U.K. lender Barclays extended a loan to a pair of Caribbean legal entities used by the grandson of Kazakhstan’s former ruler to hide his ownership of a £39 million mansion in North London that is now the target of an unexplained wealth order, public documents indicate.
Details of the case surfaced Tuesday, when attorneys representing the relatives of Nursultan Nazarbayev, who stepped down last year after 28 years in power, petitioned the High Court in London to cancel the unexplained wealth orders, or UWOs, against the mansion and two other luxury residences in London that are also owned through offshore entities.
The National Crime Agency obtained the UWOs in May after persuading a judge that the funds behind the purchases probably originated from crimes committed by Nazarbayev’s son-in-law, Rakhat Aliyev, who died in an Austrian prison five years ago while awaiting trial for murder.
“He was part of a corrupt inner circle in the Kazakh regime who enriched himself at public expense,” Anita Kelly, an NCA investigator, claimed in written testimony. “The complexity and deliberate obscurity of the way in which the Aliyev assets were handled … indicates they had a criminal origin.”
Nurali Aliyev, Rakhat’s son and the grandson of Nazarbayev, and his mother Dariga Nazarbayeva—the former autocrat’s eldest daughter and Rakhat’s ex-wife—were named in court as the ultimate beneficial owners of the three luxury homes. They must now show proof of legitimate income to avoid having the properties permanently seized.
British authorities first used the UWO two years ago to take custody of two U.K. properties worth a combined £22 million from Zamira Hajiyeva, the wife of an Azerbaijani banker who by that point was already in jail in his home country for embezzling from the state-owned bank he ran for more than a decade.
Similar to the case against Hajiyeva, the government’s pursuit of the Aliyevs in open court promises to shine a light on the banks, attorneys and wealth managers that served the family.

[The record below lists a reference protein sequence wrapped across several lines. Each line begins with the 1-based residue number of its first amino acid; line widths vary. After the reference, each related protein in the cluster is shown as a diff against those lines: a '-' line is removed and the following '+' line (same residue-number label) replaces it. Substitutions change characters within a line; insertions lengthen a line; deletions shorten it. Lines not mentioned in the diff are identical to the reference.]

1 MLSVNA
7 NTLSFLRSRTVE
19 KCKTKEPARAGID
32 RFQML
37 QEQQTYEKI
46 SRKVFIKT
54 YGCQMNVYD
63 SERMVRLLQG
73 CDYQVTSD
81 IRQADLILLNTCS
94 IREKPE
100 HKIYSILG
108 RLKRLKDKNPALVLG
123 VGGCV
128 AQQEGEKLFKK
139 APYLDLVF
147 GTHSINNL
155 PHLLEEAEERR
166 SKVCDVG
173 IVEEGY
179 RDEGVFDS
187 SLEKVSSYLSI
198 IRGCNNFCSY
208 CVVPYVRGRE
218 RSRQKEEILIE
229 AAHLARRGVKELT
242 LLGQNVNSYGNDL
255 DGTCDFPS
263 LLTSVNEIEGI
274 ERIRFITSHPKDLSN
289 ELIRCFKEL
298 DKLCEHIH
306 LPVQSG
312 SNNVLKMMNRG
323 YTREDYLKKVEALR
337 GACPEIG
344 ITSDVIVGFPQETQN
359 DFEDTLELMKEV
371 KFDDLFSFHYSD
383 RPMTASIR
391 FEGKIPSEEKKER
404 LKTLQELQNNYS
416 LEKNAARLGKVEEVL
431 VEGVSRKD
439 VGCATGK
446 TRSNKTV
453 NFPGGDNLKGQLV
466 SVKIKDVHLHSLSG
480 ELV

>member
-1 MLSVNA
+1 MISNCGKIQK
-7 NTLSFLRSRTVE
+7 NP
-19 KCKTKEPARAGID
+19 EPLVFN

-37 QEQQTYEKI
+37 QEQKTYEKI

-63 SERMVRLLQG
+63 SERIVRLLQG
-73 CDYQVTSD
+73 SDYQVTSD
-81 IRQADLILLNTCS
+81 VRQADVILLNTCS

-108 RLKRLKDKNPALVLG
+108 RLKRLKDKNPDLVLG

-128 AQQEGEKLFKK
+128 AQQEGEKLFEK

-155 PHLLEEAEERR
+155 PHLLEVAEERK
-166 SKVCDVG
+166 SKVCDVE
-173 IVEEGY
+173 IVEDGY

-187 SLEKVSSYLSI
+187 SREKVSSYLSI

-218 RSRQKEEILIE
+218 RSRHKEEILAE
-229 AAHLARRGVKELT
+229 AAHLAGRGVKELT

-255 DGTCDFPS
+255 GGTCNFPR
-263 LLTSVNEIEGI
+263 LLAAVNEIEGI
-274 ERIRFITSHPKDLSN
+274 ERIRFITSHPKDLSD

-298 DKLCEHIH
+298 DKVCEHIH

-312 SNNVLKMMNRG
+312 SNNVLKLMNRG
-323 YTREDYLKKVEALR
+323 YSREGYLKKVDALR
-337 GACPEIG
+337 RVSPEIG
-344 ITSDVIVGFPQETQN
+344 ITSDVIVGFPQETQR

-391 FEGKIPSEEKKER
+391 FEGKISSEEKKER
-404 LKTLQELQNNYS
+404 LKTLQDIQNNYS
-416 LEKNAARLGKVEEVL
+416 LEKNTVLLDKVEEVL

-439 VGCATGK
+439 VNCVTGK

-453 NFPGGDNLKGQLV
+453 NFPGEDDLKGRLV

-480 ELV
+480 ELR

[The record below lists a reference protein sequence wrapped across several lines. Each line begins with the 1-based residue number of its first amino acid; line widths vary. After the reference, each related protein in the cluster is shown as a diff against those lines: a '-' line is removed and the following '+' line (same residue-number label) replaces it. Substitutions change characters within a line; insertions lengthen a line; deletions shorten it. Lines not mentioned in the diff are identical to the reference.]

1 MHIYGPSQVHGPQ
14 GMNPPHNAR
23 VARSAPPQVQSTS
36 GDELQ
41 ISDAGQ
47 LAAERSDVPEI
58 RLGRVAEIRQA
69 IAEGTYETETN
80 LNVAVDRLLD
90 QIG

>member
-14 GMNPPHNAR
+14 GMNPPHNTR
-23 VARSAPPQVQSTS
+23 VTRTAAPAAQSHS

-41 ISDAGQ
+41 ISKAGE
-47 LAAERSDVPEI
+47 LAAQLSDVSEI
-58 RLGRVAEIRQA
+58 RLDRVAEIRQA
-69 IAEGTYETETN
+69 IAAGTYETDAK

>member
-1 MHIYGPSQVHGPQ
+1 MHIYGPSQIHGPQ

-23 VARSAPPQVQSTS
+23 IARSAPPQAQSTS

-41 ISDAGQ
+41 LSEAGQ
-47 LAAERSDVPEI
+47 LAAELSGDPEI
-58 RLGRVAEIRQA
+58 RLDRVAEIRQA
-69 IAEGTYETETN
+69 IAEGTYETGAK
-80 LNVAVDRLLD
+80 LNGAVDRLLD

The High Court heard Tuesday that Nurali Aliyev, Nazarbayev’s grandson, owns the £39 million mansion in North London through a pair of legal entities that he beneficially owns: Manrick Private Foundation and Alderton Investments Limited, which were formed in Curacao and Anguilla respectively.
Documents obtained by advocacy group Transparency International and shared with ACAMS moneylaundering.com show that Barclays approved a mortgage for both companies on Jan. 3, 2014. The documents identify Aliyev and his wife, Aida, as the occupants of the mansion.
The documents do not state the value of the loan, nor show whether the Aliyev family simply remortgaged the property or used it as collateral for an unrelated advance.
The case marks the first use of a UWO against a family that still wields considerable political power at home, and the second time that U.K. lender Barclays has been linked to someone targeted by the measure.
Barclays’ Swiss affiliate approved a mortgage in November 2009 for a British Virgin Islands-formed entity that Hajiyeva, the target of the NCA’s initial UWOs in 2018, used to conceal her ownership of an £11.5 million property in Knightsbridge.
The bank’s links to the Aliyevs carry reputational risks but do not necessarily suggest due-diligence failures or anti-money laundering violations.